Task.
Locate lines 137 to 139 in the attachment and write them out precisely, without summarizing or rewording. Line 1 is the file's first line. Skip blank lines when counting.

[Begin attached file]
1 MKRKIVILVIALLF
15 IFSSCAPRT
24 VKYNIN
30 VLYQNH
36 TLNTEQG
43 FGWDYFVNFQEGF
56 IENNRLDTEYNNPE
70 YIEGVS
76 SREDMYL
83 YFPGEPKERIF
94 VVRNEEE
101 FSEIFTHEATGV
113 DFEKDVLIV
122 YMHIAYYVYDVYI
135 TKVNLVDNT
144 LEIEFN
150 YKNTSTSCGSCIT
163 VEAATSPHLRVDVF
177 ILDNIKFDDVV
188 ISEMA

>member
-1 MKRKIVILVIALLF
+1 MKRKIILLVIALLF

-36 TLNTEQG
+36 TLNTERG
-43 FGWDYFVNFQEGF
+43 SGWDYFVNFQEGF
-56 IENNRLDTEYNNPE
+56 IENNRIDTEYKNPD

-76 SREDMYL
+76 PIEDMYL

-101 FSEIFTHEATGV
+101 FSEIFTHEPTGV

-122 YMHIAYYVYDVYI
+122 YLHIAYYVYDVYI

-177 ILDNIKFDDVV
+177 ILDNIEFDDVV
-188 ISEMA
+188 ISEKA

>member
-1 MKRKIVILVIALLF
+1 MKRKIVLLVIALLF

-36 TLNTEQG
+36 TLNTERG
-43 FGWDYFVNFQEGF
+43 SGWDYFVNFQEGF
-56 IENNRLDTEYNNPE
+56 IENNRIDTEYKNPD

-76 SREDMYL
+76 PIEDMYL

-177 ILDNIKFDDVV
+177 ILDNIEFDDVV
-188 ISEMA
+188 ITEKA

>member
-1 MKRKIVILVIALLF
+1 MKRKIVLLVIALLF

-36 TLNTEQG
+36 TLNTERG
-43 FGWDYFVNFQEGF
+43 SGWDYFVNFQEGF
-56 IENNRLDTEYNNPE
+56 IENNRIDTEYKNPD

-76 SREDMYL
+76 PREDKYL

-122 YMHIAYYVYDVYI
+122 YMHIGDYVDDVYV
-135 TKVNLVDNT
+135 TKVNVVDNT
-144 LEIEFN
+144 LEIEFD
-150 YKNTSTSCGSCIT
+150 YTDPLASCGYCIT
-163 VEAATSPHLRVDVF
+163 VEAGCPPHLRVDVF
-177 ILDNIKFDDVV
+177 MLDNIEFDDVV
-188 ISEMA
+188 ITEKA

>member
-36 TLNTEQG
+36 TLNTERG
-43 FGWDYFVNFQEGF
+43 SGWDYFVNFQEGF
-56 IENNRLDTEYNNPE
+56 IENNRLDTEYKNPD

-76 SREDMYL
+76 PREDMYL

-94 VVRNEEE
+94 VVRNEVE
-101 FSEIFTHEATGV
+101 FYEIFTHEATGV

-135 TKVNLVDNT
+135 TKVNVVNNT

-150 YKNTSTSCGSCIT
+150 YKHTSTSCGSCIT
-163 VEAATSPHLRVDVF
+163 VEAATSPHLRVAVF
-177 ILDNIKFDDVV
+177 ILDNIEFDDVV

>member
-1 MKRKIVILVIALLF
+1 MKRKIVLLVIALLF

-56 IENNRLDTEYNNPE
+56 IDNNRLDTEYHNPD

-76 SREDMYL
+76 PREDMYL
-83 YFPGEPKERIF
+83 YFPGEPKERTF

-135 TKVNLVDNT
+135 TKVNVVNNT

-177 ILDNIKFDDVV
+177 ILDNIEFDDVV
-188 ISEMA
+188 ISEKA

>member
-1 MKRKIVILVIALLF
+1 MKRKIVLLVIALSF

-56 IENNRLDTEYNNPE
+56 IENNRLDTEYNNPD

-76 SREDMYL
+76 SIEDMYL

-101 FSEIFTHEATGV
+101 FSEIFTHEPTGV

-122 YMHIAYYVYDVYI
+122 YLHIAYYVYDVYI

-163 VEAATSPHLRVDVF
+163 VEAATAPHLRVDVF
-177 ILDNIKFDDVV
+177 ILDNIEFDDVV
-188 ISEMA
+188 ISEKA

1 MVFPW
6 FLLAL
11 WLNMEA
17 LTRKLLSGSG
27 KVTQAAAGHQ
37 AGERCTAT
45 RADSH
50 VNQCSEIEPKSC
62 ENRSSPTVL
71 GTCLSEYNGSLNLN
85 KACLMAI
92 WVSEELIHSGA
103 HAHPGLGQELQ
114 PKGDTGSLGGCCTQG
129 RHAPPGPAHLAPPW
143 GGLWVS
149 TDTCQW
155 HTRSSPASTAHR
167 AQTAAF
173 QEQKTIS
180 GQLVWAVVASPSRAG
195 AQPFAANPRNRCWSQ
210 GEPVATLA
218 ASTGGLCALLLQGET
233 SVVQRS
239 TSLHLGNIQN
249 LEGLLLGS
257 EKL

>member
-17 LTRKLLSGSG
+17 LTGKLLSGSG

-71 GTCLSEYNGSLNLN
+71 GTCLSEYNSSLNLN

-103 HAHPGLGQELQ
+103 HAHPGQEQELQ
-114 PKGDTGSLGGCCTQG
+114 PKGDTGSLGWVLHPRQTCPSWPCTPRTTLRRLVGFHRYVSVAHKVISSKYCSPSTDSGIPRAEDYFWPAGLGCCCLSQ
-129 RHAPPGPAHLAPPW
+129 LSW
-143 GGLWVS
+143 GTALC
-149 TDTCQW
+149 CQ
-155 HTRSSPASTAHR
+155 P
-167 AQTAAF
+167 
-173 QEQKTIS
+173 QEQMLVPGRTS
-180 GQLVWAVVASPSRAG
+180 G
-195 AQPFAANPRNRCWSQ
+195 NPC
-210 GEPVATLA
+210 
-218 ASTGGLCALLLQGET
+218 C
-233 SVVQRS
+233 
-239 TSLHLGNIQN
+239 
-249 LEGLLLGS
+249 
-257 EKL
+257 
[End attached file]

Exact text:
27 KVTQAAAGHQ
37 AGERCTAT
45 RADSH